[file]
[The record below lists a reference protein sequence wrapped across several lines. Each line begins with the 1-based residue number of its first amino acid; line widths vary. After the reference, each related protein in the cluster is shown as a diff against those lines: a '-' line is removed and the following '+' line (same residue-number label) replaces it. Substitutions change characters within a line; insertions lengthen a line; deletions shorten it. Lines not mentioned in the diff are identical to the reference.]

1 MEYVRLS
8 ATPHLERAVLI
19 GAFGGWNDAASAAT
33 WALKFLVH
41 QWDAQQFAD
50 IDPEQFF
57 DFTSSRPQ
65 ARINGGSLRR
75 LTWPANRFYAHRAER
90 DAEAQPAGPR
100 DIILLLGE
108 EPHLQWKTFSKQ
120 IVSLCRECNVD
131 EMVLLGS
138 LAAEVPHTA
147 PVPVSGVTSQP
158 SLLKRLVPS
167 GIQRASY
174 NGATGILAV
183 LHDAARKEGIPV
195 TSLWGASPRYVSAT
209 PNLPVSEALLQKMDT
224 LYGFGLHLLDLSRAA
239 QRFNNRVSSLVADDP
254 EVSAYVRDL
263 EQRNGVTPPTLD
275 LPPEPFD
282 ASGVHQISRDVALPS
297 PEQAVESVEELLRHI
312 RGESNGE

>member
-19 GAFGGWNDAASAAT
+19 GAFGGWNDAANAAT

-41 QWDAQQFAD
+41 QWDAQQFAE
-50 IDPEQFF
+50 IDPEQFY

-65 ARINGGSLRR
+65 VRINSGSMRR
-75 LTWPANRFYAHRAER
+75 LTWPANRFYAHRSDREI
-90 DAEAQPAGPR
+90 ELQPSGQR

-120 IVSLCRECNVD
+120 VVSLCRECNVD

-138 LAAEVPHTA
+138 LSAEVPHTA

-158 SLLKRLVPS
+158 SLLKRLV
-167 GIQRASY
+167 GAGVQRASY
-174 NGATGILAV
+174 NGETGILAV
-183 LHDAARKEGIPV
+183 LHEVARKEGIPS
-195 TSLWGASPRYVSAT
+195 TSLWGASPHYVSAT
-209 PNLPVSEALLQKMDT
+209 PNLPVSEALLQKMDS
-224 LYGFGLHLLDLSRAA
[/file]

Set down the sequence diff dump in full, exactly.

[The record below lists a reference protein sequence wrapped across several lines. Each line begins with the 1-based residue number of its first amino acid; line widths vary. After the reference, each related protein in the cluster is shown as a diff against those lines: a '-' line is removed and the following '+' line (same residue-number label) replaces it. Substitutions change characters within a line; insertions lengthen a line; deletions shorten it. Lines not mentioned in the diff are identical to the reference.]

1 MEYVRLS
8 ATPHLERAVLI
19 GAFGGWNDAASAAT
33 WALKFLVH
41 QWDAQQFAD
50 IDPEQFF
57 DFTSSRPQ
65 ARINGGSLRR
75 LTWPANRFYAHRAER
90 DAEAQPAGPR
100 DIILLLGE
108 EPHLQWKTFSKQ
120 IVSLCRECNVD
131 EMVLLGS
138 LAAEVPHTA
147 PVPVSGVTSQP
158 SLLKRLVPS
167 GIQRASY
174 NGATGILAV
183 LHDAARKEGIPV
195 TSLWGASPRYVSAT
209 PNLPVSEALLQKMDT
224 LYGFGLHLLDLSRAA
239 QRFNNRVSSLVADDP
254 EVSAYVRDL
263 EQRNGVTPPTLD
275 LPPEPFD
282 ASGVHQISRDVALPS
297 PEQAVESVEELLRHI
312 RGESNGE

>member
-19 GAFGGWNDAASAAT
+19 GAFGGWNDAANAAT

-41 QWDAQQFAD
+41 QWDAQQFAE
-50 IDPEQFF
+50 IDPEQFY

-65 ARINGGSLRR
+65 VRINSGSMRR
-75 LTWPANRFYAHRAER
+75 LTWPANRFYAHRSDREI
-90 DAEAQPAGPR
+90 ELQPSGQR

-120 IVSLCRECNVD
+120 VVSLCRECNVD

-138 LAAEVPHTA
+138 LSAEVPHTA

-158 SLLKRLVPS
+158 SLLKRLV
-167 GIQRASY
+167 GAGVQRASY
-174 NGATGILAV
+174 NGETGILAV
-183 LHDAARKEGIPV
+183 LHEVARKEGIPS
-195 TSLWGASPRYVSAT
+195 TSLWGASPHYVSAT
-209 PNLPVSEALLQKMDT
+209 PNLPVSEALLQKMDS
-224 LYGFGLHLLDLSRAA